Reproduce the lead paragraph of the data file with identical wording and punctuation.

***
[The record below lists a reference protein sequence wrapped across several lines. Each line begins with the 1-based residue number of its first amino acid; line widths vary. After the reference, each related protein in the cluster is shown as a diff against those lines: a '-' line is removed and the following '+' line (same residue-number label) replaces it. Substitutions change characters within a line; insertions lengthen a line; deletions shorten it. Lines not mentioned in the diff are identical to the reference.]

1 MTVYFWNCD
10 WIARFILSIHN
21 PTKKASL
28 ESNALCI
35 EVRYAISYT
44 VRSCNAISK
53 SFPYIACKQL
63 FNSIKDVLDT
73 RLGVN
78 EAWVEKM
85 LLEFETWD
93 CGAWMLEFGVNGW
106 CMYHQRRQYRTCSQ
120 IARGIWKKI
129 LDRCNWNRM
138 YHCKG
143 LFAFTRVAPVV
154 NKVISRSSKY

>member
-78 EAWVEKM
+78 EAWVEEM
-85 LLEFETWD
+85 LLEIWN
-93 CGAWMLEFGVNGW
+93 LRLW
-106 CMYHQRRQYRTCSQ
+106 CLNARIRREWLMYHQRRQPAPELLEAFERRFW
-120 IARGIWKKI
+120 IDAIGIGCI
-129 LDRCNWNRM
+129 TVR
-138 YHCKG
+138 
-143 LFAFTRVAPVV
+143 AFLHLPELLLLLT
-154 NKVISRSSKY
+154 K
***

[The record below lists a reference protein sequence wrapped across several lines. Each line begins with the 1-based residue number of its first amino acid; line widths vary. After the reference, each related protein in the cluster is shown as a diff against those lines: a '-' line is removed and the following '+' line (same residue-number label) replaces it. Substitutions change characters within a line; insertions lengthen a line; deletions shorten it. Lines not mentioned in the diff are identical to the reference.]